Additional Drug Enforcement Complications

The ''war against drugs'' continued to expand. In 1972, President Nixon established two new drug agencies in the Department of Justice—the Office of Drug Abuse Law Enforcement (ODALE) and the Office of National Narcotics Intelligence (ONNI). ODALE's operational involvement with state and local law enforcement against local drug dealers was intended to complement BNDD's focus on high level traffickers. ODALE, however, depended on existing federal agencies for agents and attorneys, and BNDD was required to lend over 200 narcotics agents to ODALE. The additional antidrug agencies, combined with sensational reporting of con flicts between special agents from BNDD and Customs, added to the public perception of fragmentation and disorder in federal drug law enforcement.

In early 1973, another presidential reorganization plan was designed to eliminate the overlap and duplication of effort in drug enforcement. A factual assessment of the BNDD/Customs situation, provided to the Congress by the chief of OMB's Federal Drug Management Division, Walter C. Minnick, reported ''Having attempted formal guidelines, informal cooperation and specific Cabinet-level mediation, all without success, the President concluded in March of 1972 that merging the drug investigative and intelligence responsibilities of Customs and BNDD into a single new agency was the only way to put a permanent end to the problem.'' Under Reorganization Plan No. 2 of 1973, BNDD, ODALE, and ONNI were eliminated; their functions and resources, along with 500 Customs special agents (those previously involved in drug investigations), were consolidated in the new Drug Enforcement Administration (DEA) in the Department of Justice.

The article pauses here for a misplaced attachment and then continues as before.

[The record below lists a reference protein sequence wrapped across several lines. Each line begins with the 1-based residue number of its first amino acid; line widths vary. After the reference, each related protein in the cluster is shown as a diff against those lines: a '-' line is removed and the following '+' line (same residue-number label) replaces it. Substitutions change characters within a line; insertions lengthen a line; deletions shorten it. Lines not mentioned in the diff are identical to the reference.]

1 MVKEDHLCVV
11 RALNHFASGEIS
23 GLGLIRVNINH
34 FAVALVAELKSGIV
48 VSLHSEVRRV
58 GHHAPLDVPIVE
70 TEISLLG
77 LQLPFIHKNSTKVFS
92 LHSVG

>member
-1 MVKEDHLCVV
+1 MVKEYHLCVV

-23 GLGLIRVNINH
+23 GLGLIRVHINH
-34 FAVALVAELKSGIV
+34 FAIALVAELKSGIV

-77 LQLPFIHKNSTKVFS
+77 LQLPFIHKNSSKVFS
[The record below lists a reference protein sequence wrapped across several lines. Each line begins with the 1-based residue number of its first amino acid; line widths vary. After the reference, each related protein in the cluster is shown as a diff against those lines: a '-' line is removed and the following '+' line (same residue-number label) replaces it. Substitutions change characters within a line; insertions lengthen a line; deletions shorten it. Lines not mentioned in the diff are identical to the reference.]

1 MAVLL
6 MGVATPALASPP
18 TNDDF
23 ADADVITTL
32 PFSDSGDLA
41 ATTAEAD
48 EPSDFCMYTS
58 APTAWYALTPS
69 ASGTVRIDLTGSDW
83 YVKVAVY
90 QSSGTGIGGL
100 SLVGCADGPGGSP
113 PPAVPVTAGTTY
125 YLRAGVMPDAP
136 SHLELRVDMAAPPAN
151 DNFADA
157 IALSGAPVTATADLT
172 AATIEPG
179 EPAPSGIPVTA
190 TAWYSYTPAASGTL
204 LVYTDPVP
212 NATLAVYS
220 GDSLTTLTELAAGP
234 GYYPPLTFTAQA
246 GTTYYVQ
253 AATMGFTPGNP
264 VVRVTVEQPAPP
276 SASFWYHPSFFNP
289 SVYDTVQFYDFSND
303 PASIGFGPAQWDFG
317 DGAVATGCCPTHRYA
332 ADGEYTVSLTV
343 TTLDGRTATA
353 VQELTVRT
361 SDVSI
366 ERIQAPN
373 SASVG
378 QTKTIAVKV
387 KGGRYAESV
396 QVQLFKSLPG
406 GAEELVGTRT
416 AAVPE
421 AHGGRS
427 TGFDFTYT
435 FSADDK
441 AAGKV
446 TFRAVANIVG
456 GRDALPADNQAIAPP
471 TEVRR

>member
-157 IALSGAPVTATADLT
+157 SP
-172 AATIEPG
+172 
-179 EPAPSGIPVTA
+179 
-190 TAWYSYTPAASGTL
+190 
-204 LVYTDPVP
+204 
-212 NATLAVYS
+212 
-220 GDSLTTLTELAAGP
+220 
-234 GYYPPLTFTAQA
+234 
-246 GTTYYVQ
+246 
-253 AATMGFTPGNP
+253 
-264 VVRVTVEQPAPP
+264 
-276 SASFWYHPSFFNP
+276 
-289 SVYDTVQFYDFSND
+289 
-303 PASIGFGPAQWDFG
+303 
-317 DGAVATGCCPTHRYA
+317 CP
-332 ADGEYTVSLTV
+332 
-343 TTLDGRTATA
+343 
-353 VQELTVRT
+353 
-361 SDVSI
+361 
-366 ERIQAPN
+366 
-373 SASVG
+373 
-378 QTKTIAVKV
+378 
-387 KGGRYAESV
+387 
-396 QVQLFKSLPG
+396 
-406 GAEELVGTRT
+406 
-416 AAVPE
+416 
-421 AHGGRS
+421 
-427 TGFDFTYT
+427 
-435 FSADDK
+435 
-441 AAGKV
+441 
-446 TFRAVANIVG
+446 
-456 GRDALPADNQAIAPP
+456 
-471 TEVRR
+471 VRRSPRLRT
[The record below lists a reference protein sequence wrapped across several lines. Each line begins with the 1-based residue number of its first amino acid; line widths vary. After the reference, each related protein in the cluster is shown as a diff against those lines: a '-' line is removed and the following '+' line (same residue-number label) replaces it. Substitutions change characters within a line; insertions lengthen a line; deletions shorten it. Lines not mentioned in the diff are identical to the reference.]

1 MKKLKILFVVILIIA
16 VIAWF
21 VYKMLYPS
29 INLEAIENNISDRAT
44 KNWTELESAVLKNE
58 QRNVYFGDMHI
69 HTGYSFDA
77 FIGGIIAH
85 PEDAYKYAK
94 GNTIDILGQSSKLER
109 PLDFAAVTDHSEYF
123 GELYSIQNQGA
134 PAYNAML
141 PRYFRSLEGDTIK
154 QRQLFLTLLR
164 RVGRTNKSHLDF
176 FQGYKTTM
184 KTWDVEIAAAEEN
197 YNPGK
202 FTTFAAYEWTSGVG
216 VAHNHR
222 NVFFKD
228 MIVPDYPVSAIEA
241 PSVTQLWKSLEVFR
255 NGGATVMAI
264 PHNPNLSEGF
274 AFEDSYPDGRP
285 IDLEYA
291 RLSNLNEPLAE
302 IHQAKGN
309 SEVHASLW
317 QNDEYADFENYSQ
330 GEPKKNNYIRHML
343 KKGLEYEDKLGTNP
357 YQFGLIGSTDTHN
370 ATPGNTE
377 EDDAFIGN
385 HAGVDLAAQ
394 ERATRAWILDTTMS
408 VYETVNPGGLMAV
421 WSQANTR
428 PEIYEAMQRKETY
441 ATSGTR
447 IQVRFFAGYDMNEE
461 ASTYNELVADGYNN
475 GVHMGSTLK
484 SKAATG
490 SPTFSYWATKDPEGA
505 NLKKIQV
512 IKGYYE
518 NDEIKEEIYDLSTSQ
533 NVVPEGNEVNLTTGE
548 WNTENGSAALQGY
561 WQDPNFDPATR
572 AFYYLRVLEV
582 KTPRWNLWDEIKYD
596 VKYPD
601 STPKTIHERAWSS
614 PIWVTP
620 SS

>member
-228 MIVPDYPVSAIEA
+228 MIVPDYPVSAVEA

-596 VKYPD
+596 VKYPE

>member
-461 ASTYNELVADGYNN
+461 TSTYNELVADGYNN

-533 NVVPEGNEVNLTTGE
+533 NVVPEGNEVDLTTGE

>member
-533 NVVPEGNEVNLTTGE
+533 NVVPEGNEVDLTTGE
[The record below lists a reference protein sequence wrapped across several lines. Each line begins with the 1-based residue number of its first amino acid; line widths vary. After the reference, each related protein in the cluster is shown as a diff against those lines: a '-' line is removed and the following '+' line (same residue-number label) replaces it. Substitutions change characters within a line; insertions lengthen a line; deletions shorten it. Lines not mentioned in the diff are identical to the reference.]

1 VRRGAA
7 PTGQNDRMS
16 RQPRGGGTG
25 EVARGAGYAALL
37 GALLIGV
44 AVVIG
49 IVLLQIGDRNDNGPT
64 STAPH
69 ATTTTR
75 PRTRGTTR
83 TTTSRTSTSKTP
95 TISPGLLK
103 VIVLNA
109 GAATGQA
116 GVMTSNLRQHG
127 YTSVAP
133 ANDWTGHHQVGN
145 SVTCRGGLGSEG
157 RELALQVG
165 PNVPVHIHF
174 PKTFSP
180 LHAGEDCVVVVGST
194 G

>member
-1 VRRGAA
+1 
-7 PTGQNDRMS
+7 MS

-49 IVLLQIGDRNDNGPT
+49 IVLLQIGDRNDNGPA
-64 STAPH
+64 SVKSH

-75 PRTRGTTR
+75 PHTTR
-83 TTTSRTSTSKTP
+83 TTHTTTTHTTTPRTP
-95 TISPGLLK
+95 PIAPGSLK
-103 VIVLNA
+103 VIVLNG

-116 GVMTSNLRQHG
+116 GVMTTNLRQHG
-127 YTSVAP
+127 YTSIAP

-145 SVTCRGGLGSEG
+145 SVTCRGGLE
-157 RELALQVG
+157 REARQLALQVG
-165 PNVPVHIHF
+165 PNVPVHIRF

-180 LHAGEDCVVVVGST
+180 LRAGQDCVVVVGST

Bonafede, D. (1970). Nixon seeks to heal top-level feud between customs, narcotics units. National Journal, 2(15), 750-751. BONAFEDE, D. (1970). Nixon approves drug guidelines, gives role to Narcotic Bureau. National Journal, 2 (29), 1532-1534. Finlator, J. (1973). The drugged nation. New York:

Simon & Schuster. Moore, M. H. (1978). Reorganization Plan #2 reviewed: Problems in implementing a strategy to reduce the supply of drugs to illicit markets in the United States. Public Policy, 26(2), 229-262. RACHAL, P. (1982). Federal narcotics enforcement. Boston: Auburn House. U.S. Congress, Senate, Committee on Government Operations. (1973). Reorganization Plan No. 2 of 1973, Hearings before the Subcommittee on Reorganization, Research, and International Organizations. 93rd Congress, 1st sess., Part 1. April 12,13, and 26,1973. Washington, DC.

Defeat Drugs and Live Free

Defeat Drugs and Live Free

Being addicted to drugs is a complicated matter condition that's been specified as a disorder that evidences in the obsessional thinking about and utilization of drugs. It's a matter that might continue to get worse and become disastrous and deadly if left untreated.

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